Just about everyone knows Airbnb is a great resource for finding temporary places to live—for a night, a weekend, or a little longer. Now, the hospitality company is taking on a new challenge: design spaces that will become enduring fixtures of their communities for years to come. Beginning in Japan, Airbnb’s new division Samara will create a communal housing project in one small town as a model for future community projects in other areas of the world. The first project is intended to revitalize the town’s struggling economy by encouraging tourism in places most tourists don’t think to go.

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airbnb, samara, urban planning, small towns, japan, yoshino, nara prefecture, communal housing, community center, tourism, local economy

The project comprises a community center where travelers can also stay, creating a space for locals and visitors to interact while bringing in revenue at the same time. Japanese architect Go Hasegawa was tapped to design the project in the sleepy town of Yoshino, in the Nara prefecture. There, local craftsmen and abundant local building materials made it possible, if not easy, to create a new building that seamlessly integrates with the existing community.

Related: Now you can rent a room in Japan’s Nakagin Capsule Tower via Airbnb

airbnb, samara, urban planning, small towns, japan, yoshino, nara prefecture, communal housing, community center, tourism, local economy

The building features a communal living room on the ground floor, as well as a kitchen and a 16-foot-long dining table to encourage socialization. Guest rooms are located on the second floor. “Imagine it’s lunch time and you’re eating and at the end of the table there’s a community meeting taking place,” Airbnb co-founder and Chief Product Officer Joe Gebbia told Fast Company. “I picture Western guests walking up, stepping inside, and you’re interacting with the community from the minute you arrive. If you want to tour the sake factory, or the chopstick factory, or take a hike, the locals are right there.”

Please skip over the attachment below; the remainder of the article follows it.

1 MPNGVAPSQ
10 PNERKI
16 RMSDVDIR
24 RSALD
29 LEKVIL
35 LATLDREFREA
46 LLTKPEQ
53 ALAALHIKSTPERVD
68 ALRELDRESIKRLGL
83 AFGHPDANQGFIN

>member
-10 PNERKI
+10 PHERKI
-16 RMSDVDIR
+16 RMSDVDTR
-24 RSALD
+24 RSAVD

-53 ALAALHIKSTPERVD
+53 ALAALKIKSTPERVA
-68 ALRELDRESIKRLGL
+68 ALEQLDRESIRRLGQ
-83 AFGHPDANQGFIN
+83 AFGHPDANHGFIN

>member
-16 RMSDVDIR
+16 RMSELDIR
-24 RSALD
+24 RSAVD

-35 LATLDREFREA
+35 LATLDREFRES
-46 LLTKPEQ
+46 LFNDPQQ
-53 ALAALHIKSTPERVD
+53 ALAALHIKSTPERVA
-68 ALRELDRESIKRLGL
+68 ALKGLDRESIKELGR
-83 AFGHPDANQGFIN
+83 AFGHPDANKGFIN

Because Japanese culture already incorporates community centers and the government has goals to build more of them, Airbnb believes locals will embrace the concept—especially once they begin to realize the financial benefits. The debut project in Yoshino went even more smoothly than planners could have hoped for, since the town donated the land and local craftsmen contributed resources and labor to bring the community center into reality. The effort might not be as simple in other locations, but project leaders are hopeful they will find other small towns with residents eager to take their economy into their own hands.

Where will Airbnb’s Samara build its next project? It could be almost anywhere. Since the project in Japan began, Gebbia said, “We’ve gotten calls from people in the U.K., China, Korea, Spain, France, and Italy, all with the same problem.”

Via Fast Company

Images via Edward Caruso Photography